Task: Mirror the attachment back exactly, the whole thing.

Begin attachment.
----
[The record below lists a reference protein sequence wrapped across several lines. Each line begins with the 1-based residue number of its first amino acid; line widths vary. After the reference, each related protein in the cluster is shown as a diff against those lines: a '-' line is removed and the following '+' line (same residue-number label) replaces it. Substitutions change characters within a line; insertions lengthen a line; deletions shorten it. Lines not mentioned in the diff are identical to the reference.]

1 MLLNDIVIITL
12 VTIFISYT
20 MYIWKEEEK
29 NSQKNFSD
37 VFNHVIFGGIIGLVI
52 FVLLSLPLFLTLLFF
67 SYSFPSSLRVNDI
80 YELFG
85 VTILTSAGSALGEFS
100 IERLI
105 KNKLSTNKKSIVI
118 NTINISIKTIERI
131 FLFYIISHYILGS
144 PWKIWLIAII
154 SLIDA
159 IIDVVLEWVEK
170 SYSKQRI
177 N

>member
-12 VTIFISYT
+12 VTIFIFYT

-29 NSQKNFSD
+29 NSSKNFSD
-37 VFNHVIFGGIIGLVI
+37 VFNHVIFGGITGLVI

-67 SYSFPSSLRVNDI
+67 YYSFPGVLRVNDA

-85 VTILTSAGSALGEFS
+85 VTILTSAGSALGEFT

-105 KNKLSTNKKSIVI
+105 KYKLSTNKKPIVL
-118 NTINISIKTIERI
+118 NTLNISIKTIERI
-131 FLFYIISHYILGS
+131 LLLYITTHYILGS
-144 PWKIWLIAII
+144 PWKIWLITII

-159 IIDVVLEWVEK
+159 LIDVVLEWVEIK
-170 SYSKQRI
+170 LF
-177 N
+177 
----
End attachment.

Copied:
[The record below lists a reference protein sequence wrapped across several lines. Each line begins with the 1-based residue number of its first amino acid; line widths vary. After the reference, each related protein in the cluster is shown as a diff against those lines: a '-' line is removed and the following '+' line (same residue-number label) replaces it. Substitutions change characters within a line; insertions lengthen a line; deletions shorten it. Lines not mentioned in the diff are identical to the reference.]

1 MLLNDIVIITL
12 VTIFISYT
20 MYIWKEEEK
29 NSQKNFSD
37 VFNHVIFGGIIGLVI
52 FVLLSLPLFLTLLFF
67 SYSFPSSLRVNDI
80 YELFG
85 VTILTSAGSALGEFS
100 IERLI
105 KNKLSTNKKSIVI
118 NTINISIKTIERI
131 FLFYIISHYILGS
144 PWKIWLIAII
154 SLIDA
159 IIDVVLEWVEK
170 SYSKQRI
177 N

>member
-12 VTIFISYT
+12 VTIFIFYT

-29 NSQKNFSD
+29 NSSKNFSD
-37 VFNHVIFGGIIGLVI
+37 VFNHVIFGGITGLVI

-67 SYSFPSSLRVNDI
+67 YYSFPGVLRVNDA

-85 VTILTSAGSALGEFS
+85 VTILTSAGSALGEFT

-105 KNKLSTNKKSIVI
+105 KYKLSTNKKPIVL
-118 NTINISIKTIERI
+118 NTLNISIKTIERI
-131 FLFYIISHYILGS
+131 LLLYITTHYILGS
-144 PWKIWLIAII
+144 PWKIWLITII

-159 IIDVVLEWVEK
+159 LIDVVLEWVEIK
-170 SYSKQRI
+170 LF
-177 N
+177 